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The Adventures of a Wildlife Photographer

Author: Mimi Pollack
Created: 05 June, 2015
Updated: 13 September, 2023
4 min read

Photo by Roy Tooft
Photo by Roy Tooft

Many of us lead mundane lives, but not Roy Toft. This amiable, 53 year old Ramona wildlife photographer has had enough adventures for many lifetimes! Originally, his major was wildlife biology at Polytechnic State University, but a camera, a Canon AE1, given as a graduation gift by his father, changed the course of his life. Photography became his passion and his degree in biology came in handy!

However, a fledgling photographer needs to build up a reputation, and after he graduated, Toft came back to San Diego and began to work at the Wild Animal Park. During his college years, he had worked there as a volunteer, so it was a good training ground. Toft managed the bird show which later took him to Hawaii.

During that time, he constantly took pictures and honed his craft. He began to sell these pictures to stock agencies which he continues to this day. His pictures have appeared in National Geographic and Audubon Magazines. His pictures have also been featured in Zoonooz.

In 1991, he met famous National Geographic photographer, Michael [Nick] Nichols who had come to the Wild Animal Park to do a story on new zoos. Nichols took Toft under his wing and Toft worked as his assistant on this assignment.

This successful endeavor inspired him to quit his job at the Wild Animal Park and strike out on his own. He then went on an expedition to Borneo with his friend, Bill Toone of Ecolife, to document the trip.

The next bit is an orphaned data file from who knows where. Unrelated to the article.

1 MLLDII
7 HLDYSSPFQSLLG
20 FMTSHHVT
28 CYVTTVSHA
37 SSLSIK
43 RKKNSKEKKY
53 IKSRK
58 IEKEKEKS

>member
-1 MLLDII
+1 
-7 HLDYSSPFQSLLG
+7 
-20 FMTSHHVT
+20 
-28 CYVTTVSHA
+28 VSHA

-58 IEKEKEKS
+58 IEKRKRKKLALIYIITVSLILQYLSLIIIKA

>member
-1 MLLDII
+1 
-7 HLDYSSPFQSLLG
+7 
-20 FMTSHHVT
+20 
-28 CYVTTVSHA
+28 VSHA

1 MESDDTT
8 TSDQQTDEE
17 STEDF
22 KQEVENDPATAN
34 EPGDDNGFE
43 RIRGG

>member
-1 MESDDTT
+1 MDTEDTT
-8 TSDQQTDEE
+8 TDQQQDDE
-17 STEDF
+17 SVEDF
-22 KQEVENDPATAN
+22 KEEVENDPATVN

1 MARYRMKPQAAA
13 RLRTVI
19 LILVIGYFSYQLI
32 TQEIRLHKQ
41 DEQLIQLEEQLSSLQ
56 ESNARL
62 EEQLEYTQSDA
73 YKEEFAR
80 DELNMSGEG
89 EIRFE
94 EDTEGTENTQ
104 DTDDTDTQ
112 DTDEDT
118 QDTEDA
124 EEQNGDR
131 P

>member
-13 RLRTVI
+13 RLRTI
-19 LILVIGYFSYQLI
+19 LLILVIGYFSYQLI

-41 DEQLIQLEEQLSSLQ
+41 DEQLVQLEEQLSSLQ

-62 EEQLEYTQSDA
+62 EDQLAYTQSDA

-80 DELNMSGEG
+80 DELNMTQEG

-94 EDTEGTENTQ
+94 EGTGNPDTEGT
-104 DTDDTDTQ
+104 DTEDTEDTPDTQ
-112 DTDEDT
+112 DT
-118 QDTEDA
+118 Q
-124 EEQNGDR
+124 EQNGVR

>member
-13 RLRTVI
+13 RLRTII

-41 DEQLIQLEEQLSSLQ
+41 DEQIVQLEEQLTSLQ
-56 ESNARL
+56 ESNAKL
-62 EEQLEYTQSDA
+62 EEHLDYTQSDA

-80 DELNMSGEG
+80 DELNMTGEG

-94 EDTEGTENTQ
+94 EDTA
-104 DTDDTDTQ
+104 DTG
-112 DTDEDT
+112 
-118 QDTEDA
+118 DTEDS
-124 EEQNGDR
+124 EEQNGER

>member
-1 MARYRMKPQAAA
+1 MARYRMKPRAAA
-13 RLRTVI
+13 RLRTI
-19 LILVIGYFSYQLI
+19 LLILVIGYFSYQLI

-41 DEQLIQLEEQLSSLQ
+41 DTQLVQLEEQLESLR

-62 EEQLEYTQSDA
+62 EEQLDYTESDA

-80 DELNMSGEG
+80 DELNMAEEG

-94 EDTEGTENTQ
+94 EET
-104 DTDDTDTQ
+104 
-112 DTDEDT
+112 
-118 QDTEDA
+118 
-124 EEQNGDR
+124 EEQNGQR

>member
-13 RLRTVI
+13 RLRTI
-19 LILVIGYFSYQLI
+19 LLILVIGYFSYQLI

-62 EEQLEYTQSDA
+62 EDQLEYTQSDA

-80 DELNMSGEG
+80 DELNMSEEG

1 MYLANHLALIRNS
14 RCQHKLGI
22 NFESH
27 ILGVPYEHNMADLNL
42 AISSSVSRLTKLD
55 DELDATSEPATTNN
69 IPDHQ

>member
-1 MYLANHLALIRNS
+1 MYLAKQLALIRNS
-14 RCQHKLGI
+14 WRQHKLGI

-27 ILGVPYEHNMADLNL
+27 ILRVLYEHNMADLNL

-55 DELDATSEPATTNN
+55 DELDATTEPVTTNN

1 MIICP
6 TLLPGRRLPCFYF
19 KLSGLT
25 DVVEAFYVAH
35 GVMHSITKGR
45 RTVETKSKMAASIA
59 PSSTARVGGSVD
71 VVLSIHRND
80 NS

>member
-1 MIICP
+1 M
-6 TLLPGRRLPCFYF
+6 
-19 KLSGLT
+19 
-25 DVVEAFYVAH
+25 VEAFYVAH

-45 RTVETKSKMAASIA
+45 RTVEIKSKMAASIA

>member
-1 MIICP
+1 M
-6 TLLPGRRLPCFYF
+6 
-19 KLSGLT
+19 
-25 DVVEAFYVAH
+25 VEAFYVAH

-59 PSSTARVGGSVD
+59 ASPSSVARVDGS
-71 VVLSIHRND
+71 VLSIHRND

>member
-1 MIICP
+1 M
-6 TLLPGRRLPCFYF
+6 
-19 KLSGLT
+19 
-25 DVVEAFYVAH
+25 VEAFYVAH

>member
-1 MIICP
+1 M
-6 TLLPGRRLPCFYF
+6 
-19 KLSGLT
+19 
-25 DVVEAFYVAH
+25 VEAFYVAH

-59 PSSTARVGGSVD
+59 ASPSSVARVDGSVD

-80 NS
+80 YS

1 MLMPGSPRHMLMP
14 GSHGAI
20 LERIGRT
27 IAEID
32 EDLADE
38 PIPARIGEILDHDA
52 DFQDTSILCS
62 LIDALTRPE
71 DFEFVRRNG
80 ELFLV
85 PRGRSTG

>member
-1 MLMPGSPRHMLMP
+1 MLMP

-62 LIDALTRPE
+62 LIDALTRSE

As an up and coming photographer, he was lucky to have a very supportive wife with a successful career to help him support his dream. Roy and Robin Toft have been happily married for 25 years.

In 1993, Toft wrote Nichols asking for advice. Because their previous collaboration had been so successful, Nichols asked him to join him and work together on a global tiger story which turned out to be one of the last epic pieces in the National Geographic magazine. They worked together from 1994 to 1996, travelling to India three times to document the plight of the tigers. This 30 page story came out in December 1997.

During their time in India, Toft did unique work in that he set up all the remote cameras, which at the time, was a new concept. This enabled him to capture pictures of tigers that others had not before. It also provided him with invaluable field experience.

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Since 2000, Toft has dedicated himself to working on passion projects, such as documenting toucans in Central and South America, the endemic animals of Cozumel, or pumas in Chile, to name a few. In 2007, he traveled to London to receive an award from the BBC at the Natural History Museum.

In addition, he has been guiding photographic tours to various parts of the world. Leading expeditions has been a good fit for him. First, he has always had a teaching bent and even went back to school to get his teaching credential. Second, he had already made many local connections from his previous expeditions. Third, he is a known and published photographer.

Finally, his easy going nature has made it easy to handle many different situations.

He started his own website to announce his trips and post pictures from previous trips. As of now, he offers six to eight trips a year. In March, he goes to Africa, usually Botswana. In July, he goes to Brazil and Alaska in August. In December, he goes to Costa Rica. He leads his clients on photographic adventures they will not soon forget.

Finally, when he is not traveling, Toft is content to stay at home, with his two dogs, Tundra and Beau, on his 40 acres in Ramona, photographing the wildlife in his own back yard. His latest project has been setting up remote cameras and documenting a gray fox in her den and the playful antics of her five kits.

For more information or to see some of his stunning pictures, check out his website at

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